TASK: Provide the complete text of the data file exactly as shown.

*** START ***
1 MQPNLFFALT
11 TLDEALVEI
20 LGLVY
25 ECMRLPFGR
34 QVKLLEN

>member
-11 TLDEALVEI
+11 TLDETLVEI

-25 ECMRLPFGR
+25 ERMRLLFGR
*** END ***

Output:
1 MQPNLFFALT
11 TLDEALVEI
20 LGLVY
25 ECMRLPFGR
34 QVKLLEN

>member
-11 TLDEALVEI
+11 TLDETLVEI

-25 ECMRLPFGR
+25 ERMRLLFGR